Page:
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This paper is a general study of one of varieties of English--China English and its influence on English Language Teaching (ELT) for English majors. The status of English as an International language breaks the situation in which British English or American English is the sole standard. English becomes World Englishes, taking on a plural form, which include many varieties of English with nativized cultural, political and economical characteristics. Researchers in China believe that China English as a variety of English has been objectively in existence and become a lingua franca. It consolidates the cultural identity of the Chinese speakers of English, enriches the multiple identities of English and plays an important role in promoting Chinese culture internationally. For teachers of English majors, it presents challenges to their traditional view of language teaching.Télécharger gratuit ERIC EJ1082786: China English and ELT for English Majors pdf
English Language Teaching
Vol. 1, No. 2
China English and ELT for English Majors
School of Foreign Languages
This paper is a general study of one of varieties of English—China English and its influence on English Language
Teaching (ELT) for English majors. The status of English as an International language breaks the situation in which
British English or American English is the sole standard. English becomes World Englishes, taking on a plural form,
which include many varieties of English with nativized cultural, political and economical characteristics. Researchers in
China believe that China English as a variety of English has been objectively in existence and become a lingua franca. It
consolidates the cultural identity of the Chinese speakers of English, enriches the multiple identities of English and
plays an important role in promoting Chinese culture internationally. For teachers of English majors, it presents
challenges to their traditional view of language teaching.
Keywords: World Englishes, China English, Cultural identity, English language teaching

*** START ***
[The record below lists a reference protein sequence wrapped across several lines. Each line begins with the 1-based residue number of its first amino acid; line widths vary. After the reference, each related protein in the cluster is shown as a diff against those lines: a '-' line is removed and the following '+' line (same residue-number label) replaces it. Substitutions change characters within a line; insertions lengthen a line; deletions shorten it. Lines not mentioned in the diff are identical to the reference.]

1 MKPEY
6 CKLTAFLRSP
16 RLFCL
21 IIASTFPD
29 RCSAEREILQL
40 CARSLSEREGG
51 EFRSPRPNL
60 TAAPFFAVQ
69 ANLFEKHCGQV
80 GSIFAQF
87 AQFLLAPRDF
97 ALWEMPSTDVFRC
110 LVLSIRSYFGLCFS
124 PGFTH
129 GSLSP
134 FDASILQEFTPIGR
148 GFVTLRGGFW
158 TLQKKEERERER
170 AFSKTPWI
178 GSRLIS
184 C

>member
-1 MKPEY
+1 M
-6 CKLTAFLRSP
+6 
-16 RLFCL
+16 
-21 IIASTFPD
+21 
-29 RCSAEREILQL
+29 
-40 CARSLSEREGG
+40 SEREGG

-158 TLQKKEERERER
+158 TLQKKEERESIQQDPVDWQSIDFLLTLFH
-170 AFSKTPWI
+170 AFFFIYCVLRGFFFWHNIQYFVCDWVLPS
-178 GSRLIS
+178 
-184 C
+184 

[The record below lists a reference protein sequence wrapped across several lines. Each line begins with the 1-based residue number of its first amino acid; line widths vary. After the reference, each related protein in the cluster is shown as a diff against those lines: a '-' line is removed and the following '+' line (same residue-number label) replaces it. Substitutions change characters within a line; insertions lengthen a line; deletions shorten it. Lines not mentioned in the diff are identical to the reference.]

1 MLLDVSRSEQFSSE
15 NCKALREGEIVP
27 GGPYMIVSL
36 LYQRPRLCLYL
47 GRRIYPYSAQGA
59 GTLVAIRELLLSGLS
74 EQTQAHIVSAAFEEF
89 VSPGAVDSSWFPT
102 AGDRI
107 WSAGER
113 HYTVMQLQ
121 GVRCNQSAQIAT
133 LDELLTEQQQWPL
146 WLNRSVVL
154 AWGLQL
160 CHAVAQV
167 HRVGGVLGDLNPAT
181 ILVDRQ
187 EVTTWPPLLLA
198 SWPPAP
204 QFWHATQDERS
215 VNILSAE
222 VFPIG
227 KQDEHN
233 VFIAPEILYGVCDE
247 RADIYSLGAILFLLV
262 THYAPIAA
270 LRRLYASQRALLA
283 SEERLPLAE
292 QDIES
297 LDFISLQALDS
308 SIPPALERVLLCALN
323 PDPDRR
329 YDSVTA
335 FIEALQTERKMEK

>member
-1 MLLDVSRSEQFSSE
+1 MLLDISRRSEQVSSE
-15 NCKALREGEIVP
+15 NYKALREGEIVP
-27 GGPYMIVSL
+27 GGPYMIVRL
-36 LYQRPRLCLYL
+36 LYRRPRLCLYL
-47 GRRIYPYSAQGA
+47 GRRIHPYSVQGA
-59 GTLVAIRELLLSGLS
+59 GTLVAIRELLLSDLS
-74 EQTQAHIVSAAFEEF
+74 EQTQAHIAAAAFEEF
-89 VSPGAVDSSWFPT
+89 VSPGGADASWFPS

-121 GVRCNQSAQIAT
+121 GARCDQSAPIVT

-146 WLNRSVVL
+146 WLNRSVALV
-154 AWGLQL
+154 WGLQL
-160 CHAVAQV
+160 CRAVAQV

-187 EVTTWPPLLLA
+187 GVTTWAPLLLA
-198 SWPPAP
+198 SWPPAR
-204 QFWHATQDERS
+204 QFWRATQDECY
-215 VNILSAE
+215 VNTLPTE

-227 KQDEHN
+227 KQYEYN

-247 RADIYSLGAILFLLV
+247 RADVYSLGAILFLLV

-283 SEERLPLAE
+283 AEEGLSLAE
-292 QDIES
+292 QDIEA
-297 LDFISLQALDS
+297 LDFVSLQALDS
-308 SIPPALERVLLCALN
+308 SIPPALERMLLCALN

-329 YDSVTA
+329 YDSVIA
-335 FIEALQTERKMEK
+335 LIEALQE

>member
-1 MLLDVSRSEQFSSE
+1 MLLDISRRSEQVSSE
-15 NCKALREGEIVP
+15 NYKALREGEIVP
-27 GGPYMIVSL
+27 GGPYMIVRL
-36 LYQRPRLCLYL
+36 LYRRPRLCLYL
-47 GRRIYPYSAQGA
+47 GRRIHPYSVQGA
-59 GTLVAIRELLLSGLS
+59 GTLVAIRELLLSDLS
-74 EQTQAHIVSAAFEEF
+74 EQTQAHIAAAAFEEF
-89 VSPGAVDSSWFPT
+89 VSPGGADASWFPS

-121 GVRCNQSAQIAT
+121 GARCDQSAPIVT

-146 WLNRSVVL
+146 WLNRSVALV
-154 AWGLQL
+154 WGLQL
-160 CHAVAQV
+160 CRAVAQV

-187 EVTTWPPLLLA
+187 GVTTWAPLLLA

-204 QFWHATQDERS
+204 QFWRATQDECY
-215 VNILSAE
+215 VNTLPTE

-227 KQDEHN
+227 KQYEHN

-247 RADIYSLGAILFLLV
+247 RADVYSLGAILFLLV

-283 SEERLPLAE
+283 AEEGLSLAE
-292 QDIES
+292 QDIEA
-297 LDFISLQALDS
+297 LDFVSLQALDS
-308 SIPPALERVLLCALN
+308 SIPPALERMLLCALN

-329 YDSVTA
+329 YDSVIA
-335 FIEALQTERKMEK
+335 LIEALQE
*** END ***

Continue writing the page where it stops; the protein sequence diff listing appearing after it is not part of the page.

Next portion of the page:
The widespread of English and its importance in international communication has established its status as an
international language or a global language (Crystal, 1997). The Indian linguist Brai Kachru (1985, 1992) views English
today in terms of three concentric circles: the Inner Circle, the outer circle and the expanding circle. The inner circle
refers to the places where English is a native language (ENL), including the US, UK, Ireland, Canada, Australia and
New Zealand. The Outer Circle involves the earlier phases of the spread of English in non-native settings, where
English is a second language, including Singapore, India, Malaysia and fifty other territories (ESL). The Expanding
Circle involves those nations which recognize the English as a foreign language (EFL), including China, Japan, Greece,
Poland, and an increasing number of other countries. A plural word Englishes came into use, which had been admitted
by scholars such as Strang (1970), Strevens (1982), and Kachru (1997,1980). As language expresses, embodies and
symbolizes cultural reality (Kramsch, 1998:3), the pluralistic English has taken upon itself double roles: one is
manifestation of Westemness, the Judeo-Christian tradition, the other is the representation of the culture of its speaker.
As Kachru states,“English has multiple identities...in the international contexts, English represents a repertoire of
cultures, not a monolithic culture”! 1989: 86). It is in this context that the issue of China English has been brought into
discussion. What is the status of China English? How is it used? What is its influence on foreign language teaching,
particularly on teaching English for English majors?
2. The status quo of China English study in China
In view of the multiplicity of English and the increasing attention on it, it’s justified to regard the English spoken and